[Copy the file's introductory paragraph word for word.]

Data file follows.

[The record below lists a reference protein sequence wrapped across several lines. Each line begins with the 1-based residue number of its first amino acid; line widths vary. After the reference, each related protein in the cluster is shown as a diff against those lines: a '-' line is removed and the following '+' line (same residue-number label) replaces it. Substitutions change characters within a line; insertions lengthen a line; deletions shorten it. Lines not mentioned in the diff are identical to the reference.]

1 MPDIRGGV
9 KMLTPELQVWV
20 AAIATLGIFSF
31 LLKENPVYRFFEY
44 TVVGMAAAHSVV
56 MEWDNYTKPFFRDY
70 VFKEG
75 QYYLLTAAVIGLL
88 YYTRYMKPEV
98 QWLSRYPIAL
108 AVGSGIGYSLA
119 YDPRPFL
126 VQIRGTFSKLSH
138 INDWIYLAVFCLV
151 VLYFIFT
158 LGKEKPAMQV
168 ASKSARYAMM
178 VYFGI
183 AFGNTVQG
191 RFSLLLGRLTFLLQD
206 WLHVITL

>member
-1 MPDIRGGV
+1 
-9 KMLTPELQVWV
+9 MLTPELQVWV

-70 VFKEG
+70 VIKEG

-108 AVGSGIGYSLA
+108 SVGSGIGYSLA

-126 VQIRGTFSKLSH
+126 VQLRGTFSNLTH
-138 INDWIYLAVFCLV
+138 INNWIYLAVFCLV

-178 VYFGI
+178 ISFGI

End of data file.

[The record below lists a reference protein sequence wrapped across several lines. Each line begins with the 1-based residue number of its first amino acid; line widths vary. After the reference, each related protein in the cluster is shown as a diff against those lines: a '-' line is removed and the following '+' line (same residue-number label) replaces it. Substitutions change characters within a line; insertions lengthen a line; deletions shorten it. Lines not mentioned in the diff are identical to the reference.]